Positive Online Content Awareness Week
Positive Online Content Campaign
Who is it for?
The Positive Online Content Campaign (POCC) is far-reaching in its scope, aiming to involve multiple stakeholders in providing better online experiences for children through high-quality digital content.
There are various ways in which the different stakeholders can both get involved and benefit from the campaign. With a view to obtaining a better shaped and targeted campaign, the generic tagline "Positive online content: better experiences for children" has been devised, and is further tailored to each of the following key stakeholder groups:
Children (up to 12 years of age): "Positive online content: better experiences for you!"
Children have the right to enjoy the best possible online experiences the internet can provide. Especially at a young and impressionable age, one single, well-made game, website or app can potentially change a young person's life. If certain basic criteria are fulfilled, online content and services can enable children, from the earliest of ages, to learn, develop and express themselves, and overall have fun in a safe online space, in which they are free to participate without risk of harm.
More generally, we believe that children's digital literacy skills should be developed from an early age in order to allow them to assess the content they find online critically, while in turn protecting them from future online risks such as grooming, cyberbullying, sextortion, revenge porn or simply if encountering inappropriate content while surfing the web. By exposing young children to high quality online content from their very first online experiences, they can learn how to recognise the basic components of appropriate and positive content and services.
Parents and carers: "Positive online content: better experiences for your children"
Parents want what is best for their children and navigating through the sheer amount of online services and content targeted at younger users to make sure that those in their care are safe, while at the same time stimulated, informed and empowered, is no easy task. For these reasons, the Positive Online Content Campaign intends to raise awareness and inform parents and carers of what they should be looking for in an online service/app/content that is respectful of their children's needs and learning capacities.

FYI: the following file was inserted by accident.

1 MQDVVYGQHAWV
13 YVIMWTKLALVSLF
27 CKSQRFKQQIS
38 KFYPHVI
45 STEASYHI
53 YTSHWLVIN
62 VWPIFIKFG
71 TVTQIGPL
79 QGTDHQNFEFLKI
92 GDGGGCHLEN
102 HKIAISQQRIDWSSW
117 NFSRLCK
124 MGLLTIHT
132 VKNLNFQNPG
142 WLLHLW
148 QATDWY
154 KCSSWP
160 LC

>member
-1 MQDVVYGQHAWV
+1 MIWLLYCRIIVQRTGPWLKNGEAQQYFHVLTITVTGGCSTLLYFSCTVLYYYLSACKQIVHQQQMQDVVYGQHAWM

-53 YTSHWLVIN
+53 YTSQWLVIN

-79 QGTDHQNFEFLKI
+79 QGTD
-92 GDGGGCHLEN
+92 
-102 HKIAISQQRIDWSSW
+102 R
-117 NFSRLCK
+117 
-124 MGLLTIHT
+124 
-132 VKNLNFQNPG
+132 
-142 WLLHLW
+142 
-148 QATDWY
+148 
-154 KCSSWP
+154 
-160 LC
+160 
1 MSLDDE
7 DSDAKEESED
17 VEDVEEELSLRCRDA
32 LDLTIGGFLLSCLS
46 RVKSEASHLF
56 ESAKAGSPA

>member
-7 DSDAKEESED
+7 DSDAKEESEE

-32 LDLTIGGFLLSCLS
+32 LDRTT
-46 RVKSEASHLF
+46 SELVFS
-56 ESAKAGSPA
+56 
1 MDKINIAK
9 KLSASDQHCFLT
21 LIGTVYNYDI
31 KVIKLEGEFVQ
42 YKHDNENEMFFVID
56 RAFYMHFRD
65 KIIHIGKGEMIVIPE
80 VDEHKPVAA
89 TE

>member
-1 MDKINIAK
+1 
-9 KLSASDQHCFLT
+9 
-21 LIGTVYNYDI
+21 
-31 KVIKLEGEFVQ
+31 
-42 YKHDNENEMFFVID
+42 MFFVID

Targeted primarily to content producers/providers, the checklist of criteria for positive online content is also a good starting point for parents. It encourages them to consider a few basic questions before choosing online content for their young ones:
- Is the online content in question empowering and suitable for my child?
- Is it engaging?
- Is it stimulating?
- Is it safe?
More importantly, we believe digital literacy is not only crucial for children! To make sure that their children can develop the necessary skills, parents and carers alike should also seek to develop their eSafety skills and awareness in order to make the best judgements concerning suitable online content. This will enable parents to act as digital role models, providing positive examples for their children right from the beginning. Positive online content can equally stimulate conversations between children and parents. By showing an interest in their children's (online) media usage and preference, parents can listen to their views, learn what they like and enjoy, what type of problems they might have, what scares them, and so on.
Children need to be monitored and seconded, which is why parents should be able to establish boundaries and guidelines for them. Parents cannot do everything, of course, but as informed consumers, digitally literate parents can play an active role, also by challenging industry, content providers and even politicians to make sure their children gain access to the best available online content.
Teachers and educators: "Positive online content: better experiences for your pupils"